Your Height & 3 Other Ways Your Body Is Different In The Morning Vs. At Night

When you look in the mirror each morning, the person looking back at you is a little different than the one who went to bed a few hours ago. It's easy to forget, but people's bodies are always changing in some pretty fascinating ways, even while sleeping. In fact, there are plenty of physical ways your body is different in the morning versus the evening. Everything from your spine to your salivary glands are making changes and adjustments while you snooze.

Although it may be easy to picture your body as a static thing, it's always in motion. Blood is flowing, air is entering the lungs, and your body temperature is adjusting all the time. (It's a good thing so many of the body's functions are automatic, right? It would be exhausting if people had to consciously think about all this stuff.) Although in many cases these changes are very minor, sometimes there's a noticeable difference in your morning body and your nighttime body. Height, foot size, and even salivary production can make a noticeable difference, and you can even measure these things for yourself before and after bed. Here are the ways that your body may not be the same when you wake up from when you go to sleep.


Height Is Greater In Morning

People tend to be shorter in the evenings. "The discs in your spine get compressed from being upright all day," said Todd Sinett, DC, a New York City-based chiropractor and author of The Truth About Back Pain in Everyday Health. The difference can be as much as a centimeter. If the idea is still boggling your mind, then Business Insider has a great video that illustrates why people are shorter at night.


Body Temp Is Lower In Morning

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Your body's temperature also changes a bit throughout the course of a day. "The 98.6 degrees you likely think of as 'normal' is actually just the starting point for your body’s internal temperature," as explained in The National Sleep Foundation. "From there, it fluctuates by a couple degrees over the course of the day—rising about one to two degrees from early morning until late afternoon, and then reversing until it hits its lowest point a couple hours before you wake up in the morning." In general, falling temperatures tend to make you drowsy, whereas warming temps leave you more energized, as further explained in The National Sleep Foundation.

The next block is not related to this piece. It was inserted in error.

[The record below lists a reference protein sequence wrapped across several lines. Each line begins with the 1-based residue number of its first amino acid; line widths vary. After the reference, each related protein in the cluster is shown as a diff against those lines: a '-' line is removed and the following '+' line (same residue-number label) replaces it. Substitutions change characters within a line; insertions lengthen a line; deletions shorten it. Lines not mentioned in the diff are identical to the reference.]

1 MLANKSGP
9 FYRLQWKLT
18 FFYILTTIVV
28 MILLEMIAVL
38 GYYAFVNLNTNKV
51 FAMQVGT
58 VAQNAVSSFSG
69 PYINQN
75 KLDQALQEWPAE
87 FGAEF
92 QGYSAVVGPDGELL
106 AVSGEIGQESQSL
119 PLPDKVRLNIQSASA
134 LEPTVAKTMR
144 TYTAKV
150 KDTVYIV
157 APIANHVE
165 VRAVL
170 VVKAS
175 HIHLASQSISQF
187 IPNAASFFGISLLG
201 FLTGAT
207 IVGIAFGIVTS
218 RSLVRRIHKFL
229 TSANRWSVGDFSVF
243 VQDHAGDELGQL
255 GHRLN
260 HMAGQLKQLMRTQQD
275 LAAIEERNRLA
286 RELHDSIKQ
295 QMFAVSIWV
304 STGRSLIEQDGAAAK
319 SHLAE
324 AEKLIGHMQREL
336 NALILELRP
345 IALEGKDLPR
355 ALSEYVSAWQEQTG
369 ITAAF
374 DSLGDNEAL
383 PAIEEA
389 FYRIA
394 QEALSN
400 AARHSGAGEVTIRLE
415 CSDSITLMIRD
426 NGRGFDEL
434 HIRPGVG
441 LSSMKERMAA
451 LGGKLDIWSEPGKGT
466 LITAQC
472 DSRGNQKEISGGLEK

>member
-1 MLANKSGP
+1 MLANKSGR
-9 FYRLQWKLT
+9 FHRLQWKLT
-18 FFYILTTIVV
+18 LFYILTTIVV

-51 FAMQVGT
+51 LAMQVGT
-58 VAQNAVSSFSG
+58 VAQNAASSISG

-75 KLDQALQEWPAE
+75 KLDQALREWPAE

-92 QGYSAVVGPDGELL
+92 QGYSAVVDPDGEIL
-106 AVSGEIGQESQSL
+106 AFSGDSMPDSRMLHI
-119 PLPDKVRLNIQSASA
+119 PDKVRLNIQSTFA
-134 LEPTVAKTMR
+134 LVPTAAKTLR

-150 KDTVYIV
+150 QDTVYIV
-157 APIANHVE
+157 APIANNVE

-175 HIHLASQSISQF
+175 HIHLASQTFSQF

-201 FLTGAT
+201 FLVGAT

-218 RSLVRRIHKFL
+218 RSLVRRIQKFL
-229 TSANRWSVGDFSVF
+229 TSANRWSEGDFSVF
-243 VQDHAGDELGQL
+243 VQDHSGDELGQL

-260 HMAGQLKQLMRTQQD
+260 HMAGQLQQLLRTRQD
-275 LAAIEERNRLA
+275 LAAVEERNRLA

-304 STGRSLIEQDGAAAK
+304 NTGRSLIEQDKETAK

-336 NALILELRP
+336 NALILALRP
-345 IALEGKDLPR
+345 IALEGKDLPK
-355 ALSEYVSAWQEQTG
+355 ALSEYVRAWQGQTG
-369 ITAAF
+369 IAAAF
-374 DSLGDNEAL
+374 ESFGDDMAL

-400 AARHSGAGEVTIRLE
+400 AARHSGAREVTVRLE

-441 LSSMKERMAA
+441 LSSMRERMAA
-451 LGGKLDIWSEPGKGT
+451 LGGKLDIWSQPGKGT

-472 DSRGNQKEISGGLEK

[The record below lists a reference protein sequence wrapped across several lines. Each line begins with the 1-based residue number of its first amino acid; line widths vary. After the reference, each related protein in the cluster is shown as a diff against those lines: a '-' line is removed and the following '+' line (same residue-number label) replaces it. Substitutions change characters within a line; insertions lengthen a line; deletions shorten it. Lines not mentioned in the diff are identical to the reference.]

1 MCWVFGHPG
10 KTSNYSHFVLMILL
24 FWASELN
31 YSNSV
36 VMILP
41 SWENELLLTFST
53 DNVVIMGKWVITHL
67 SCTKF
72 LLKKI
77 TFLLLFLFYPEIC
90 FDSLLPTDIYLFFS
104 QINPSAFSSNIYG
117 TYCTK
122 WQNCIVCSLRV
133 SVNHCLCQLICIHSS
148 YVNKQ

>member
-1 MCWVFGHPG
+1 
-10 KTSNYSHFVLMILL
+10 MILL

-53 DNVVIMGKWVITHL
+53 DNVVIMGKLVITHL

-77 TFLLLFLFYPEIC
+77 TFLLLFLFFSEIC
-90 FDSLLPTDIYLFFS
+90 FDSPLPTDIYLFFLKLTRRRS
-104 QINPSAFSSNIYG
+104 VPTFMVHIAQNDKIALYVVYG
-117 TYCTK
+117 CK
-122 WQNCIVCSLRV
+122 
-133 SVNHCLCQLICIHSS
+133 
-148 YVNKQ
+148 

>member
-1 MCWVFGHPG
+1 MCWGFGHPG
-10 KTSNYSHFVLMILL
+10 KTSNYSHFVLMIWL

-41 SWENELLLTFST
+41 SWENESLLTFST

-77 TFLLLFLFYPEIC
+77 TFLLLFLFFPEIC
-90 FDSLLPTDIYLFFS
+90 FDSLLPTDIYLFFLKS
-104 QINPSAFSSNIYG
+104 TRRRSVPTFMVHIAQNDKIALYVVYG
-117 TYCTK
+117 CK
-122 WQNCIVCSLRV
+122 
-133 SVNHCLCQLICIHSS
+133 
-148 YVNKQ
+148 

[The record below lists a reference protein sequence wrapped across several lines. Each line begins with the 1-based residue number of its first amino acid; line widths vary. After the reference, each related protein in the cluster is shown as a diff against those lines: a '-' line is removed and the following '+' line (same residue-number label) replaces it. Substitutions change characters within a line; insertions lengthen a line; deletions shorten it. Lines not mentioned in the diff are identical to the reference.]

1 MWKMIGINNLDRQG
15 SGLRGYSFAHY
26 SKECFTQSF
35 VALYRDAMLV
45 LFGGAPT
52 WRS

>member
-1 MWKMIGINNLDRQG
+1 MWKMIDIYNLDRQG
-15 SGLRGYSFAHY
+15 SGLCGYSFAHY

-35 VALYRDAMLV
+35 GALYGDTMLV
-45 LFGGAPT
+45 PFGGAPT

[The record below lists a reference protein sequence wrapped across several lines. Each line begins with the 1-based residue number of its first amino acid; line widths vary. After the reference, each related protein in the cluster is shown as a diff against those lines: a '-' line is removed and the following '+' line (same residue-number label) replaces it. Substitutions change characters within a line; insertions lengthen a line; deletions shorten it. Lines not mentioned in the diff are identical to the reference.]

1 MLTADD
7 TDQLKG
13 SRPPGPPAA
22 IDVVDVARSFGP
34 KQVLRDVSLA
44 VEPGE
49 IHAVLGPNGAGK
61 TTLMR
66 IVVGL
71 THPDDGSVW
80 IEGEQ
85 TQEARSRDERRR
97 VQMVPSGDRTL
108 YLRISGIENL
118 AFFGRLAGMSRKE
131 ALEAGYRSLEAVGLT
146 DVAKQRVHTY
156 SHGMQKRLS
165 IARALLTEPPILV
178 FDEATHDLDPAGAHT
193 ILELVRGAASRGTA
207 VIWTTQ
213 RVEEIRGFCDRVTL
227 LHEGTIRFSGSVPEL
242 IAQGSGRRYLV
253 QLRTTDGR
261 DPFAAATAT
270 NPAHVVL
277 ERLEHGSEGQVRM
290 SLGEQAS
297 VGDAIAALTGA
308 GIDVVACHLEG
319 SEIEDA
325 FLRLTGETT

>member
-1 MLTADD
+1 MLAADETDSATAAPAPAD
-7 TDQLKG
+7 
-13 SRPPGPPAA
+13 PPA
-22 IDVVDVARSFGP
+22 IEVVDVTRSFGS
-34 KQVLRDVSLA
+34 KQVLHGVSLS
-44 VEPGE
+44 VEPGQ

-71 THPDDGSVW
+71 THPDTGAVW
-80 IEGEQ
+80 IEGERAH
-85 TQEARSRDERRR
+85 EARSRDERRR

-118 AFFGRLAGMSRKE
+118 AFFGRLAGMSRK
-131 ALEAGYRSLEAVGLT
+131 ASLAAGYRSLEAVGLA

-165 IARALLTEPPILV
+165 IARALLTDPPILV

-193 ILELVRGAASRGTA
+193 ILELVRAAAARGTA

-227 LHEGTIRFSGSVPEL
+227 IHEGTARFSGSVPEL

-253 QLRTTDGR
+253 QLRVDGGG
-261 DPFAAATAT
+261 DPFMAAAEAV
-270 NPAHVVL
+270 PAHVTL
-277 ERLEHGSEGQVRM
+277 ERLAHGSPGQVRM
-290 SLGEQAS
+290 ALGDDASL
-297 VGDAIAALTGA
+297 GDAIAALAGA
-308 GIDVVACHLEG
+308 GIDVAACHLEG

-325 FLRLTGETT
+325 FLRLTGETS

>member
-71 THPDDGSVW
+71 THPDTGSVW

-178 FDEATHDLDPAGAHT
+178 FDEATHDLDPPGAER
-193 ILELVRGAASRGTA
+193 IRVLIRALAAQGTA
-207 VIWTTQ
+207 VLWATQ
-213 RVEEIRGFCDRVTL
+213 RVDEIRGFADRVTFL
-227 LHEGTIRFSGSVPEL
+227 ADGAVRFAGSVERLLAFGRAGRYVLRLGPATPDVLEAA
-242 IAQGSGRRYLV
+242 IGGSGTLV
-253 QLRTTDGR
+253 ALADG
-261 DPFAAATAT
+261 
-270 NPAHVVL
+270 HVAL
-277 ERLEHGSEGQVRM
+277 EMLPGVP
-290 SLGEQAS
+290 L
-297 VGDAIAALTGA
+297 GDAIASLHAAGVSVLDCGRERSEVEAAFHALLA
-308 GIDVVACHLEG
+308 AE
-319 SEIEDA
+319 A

Feet Are Smaller In The Morning

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Even your feet can change a bit over the course of a day. "Wait until the afternoon to shop for shoes — your feet naturally expand with use during the day and may swell in hot weather," according to Harvard Health Publishing. This is why those shoes that feel fine in the morning might seem a bit tight by the end of the day.


Saliva Production Is Reduced At Night

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There's a real reason you tend to wake up with a dry mouth. "The amount of saliva produced is greatest during the waking hours of the day and diminishes dramatically during sleep and may represent another process in the human body that displays a circadian rhythmicity," according to a study in Sleep Medicine Reviews. Just reading that makes you want to guzzle a glass of water, right?

The body undergoes some fascinating changes during the hours when you're asleep, and while they're mostly completely normal and subtle, you shouldn't hesitate to have a conversation with your healthcare provider if you feel like your body is drastically different between the morning and evening.